J. Gresham Machen


Born
in The United States
July 28, 1881

Died
January 01, 1937

Genre

Influences


John Gresham Machen was an influential American Presbyterian theologian in the early 20th century. He was the Professor of New Testament at Princeton Seminary between 1915 and 1929, and led a conservative revolt against modernist theology at Princeton and formed Westminster Seminary as a more orthodox alternative. This split was irreconcilable, and Machen led others to form the Orthodox Presbyterian Church.

Average rating: 4.2 · 4,399 ratings · 363 reviews · 46 distinct worksSimilar authors
Christianity and Liberalism

4.20 avg rating — 3,615 ratings — published 1922 — 35 editions
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New Testament Greek for Beg...

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3.96 avg rating — 143 ratings — published 1923 — 16 editions
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What is Faith?

4.41 avg rating — 93 ratings — published 1992 — 2 editions
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The Christian View of Man

4.25 avg rating — 75 ratings — published 1937 — 4 editions
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The Person of Jesus: Radio ...

4.30 avg rating — 91 ratings2 editions
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Education Christianity & th...

4.06 avg rating — 51 ratings — published 1987 — 3 editions
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J. Gresham Machen's The Gos...

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4.26 avg rating — 42 ratings — published 2004 — 2 editions
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God Transcendent

4.29 avg rating — 35 ratings — published 1991
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Selected Shorter Writings

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4.34 avg rating — 32 ratings — published 2004 — 3 editions
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The New Testament: An Intro...

4.03 avg rating — 35 ratings — published 1976 — 2 editions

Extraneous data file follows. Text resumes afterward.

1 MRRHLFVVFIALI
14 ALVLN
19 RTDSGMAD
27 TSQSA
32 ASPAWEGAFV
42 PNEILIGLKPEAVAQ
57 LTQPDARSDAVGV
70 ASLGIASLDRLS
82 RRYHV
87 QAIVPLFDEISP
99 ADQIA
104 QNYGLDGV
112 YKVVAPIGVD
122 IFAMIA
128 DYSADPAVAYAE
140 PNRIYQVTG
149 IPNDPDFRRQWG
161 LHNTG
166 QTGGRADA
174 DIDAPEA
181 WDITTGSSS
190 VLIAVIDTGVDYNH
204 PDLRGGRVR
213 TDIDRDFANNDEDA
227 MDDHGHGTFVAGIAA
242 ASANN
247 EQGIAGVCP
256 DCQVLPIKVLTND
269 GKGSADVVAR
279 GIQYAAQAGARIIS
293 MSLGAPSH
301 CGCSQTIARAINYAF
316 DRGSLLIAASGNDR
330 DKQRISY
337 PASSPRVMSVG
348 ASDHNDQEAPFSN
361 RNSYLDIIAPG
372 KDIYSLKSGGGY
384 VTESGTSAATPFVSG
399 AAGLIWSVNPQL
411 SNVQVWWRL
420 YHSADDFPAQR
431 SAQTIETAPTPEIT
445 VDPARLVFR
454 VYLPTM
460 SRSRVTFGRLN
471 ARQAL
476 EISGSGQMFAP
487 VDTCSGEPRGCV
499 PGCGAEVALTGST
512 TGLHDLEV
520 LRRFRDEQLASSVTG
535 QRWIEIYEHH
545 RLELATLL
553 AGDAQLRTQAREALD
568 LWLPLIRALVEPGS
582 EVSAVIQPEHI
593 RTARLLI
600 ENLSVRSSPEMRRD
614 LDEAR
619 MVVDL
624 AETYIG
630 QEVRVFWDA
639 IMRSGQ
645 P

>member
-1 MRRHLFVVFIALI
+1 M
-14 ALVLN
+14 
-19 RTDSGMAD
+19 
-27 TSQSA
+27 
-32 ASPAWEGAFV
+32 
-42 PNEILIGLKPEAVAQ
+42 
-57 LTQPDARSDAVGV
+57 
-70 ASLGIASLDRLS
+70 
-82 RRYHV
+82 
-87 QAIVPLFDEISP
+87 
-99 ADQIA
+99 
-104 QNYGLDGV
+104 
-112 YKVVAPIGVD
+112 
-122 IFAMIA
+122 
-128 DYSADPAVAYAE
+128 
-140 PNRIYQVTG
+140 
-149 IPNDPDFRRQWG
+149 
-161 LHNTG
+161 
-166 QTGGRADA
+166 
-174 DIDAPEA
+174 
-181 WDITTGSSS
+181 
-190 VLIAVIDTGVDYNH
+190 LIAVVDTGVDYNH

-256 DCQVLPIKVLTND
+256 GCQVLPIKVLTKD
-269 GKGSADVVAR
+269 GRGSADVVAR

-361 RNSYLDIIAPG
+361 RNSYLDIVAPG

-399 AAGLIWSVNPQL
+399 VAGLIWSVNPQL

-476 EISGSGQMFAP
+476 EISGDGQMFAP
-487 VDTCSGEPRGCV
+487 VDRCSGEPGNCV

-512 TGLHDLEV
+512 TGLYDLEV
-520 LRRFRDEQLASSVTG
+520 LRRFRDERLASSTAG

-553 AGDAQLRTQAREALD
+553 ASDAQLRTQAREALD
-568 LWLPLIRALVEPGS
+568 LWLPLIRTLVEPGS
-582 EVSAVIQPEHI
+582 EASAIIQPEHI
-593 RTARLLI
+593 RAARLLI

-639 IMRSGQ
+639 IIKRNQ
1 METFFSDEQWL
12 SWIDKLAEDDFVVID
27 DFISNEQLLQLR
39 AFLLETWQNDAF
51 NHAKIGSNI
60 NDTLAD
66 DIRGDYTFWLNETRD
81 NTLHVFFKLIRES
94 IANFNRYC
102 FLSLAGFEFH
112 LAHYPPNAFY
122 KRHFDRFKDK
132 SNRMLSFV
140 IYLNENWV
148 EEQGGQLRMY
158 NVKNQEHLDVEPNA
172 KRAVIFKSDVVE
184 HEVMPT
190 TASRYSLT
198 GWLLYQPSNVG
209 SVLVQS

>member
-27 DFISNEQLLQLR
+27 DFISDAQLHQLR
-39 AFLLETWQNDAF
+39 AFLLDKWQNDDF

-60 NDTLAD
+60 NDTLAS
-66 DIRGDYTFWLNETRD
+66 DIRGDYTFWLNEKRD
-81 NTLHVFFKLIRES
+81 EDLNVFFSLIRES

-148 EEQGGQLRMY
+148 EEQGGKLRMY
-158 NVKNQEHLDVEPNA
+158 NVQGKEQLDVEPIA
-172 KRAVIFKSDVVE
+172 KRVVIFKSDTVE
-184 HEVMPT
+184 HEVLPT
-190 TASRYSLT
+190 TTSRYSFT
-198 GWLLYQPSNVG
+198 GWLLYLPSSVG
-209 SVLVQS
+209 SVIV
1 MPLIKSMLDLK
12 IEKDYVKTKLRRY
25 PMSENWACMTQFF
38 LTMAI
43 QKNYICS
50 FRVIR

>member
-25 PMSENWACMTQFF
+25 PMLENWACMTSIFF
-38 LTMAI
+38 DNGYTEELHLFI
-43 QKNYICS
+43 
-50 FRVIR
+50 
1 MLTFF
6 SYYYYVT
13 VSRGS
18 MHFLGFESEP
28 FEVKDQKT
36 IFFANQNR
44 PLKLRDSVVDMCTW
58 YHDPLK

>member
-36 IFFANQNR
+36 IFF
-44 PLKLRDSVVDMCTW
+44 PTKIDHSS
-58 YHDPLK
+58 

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More books by J. Gresham Machen…
“Place the lives of children in their formative years, despite the convictions of their parents, under the intimate control of experts appointed by the state, force them to attend schools where the higher aspirations of humanity are crushed out, and where the mind is filled with the materialism of the day, and it is difficult to see how even the remnants of liberty can subsist.”
J. Gresham Machen, Christianity and Liberalism

“For Christians to influence the world with the truth of God's Word requires the recovery of the great Reformation doctrine of vocation. Christians are called to God's service not only in church professions but also in every secular calling. The task of restoring truth to the culture depends largely on our laypeople.

To bring back truth, on a practical level, the church must encourage Christians to be not merely consumers of culture but makers of culture. The church needs to cultivate Christian artists, musicians, novelists, filmmakers, journalists, attorneys, teachers, scientists, business executives, and the like, teaching its laypeople the sense in which every secular vocation-including, above all, the callings of husband, wife, and parent--is a sphere of Christian ministry, a way of serving God and neighbor that is grounded in God's truth. Christian laypeople must be encouraged to be leaders in their fields, rather than eager-to-please followers, working from the assumptions of their biblical worldview, not the vapid clichés of pop culture.”
J. Gresham Machen

“A public-school system, if it means the providing of free education for those who desire it, is a noteworthy and beneficent achievement of modern times; but when once it becomes monopolistic it is the most perfect instrument for tyranny which has yet been devised. Freedom of thought in the middle ages was combated by the Inquisition, but the modern method is far more effective.’ (1923)”
J. Gresham Machen, Christianity and Liberalism